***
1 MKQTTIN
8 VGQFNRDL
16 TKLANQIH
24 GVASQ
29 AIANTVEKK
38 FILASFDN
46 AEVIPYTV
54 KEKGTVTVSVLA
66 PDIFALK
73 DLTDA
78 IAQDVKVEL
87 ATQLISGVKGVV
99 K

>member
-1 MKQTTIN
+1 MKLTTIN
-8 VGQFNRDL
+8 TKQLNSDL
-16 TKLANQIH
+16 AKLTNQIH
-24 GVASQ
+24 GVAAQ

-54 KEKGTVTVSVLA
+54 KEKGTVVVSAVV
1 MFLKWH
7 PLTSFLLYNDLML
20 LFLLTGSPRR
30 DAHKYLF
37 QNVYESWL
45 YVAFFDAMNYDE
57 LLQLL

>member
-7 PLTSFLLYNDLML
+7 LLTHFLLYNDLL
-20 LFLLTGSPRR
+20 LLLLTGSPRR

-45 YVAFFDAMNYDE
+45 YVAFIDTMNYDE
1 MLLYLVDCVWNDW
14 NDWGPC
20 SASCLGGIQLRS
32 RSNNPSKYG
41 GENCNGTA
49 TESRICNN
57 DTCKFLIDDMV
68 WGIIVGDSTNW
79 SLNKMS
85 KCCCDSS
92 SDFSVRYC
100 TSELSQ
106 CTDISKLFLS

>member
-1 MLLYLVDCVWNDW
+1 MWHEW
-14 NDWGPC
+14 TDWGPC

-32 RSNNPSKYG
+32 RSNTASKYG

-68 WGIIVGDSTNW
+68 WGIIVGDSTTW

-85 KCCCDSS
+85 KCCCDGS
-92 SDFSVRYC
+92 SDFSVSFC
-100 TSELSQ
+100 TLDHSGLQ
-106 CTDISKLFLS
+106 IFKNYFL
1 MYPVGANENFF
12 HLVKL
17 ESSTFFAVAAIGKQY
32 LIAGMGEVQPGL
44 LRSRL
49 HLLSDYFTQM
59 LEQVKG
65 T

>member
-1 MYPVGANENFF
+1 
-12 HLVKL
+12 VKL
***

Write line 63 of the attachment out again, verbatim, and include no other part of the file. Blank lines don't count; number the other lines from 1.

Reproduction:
-92 SDFSVRYC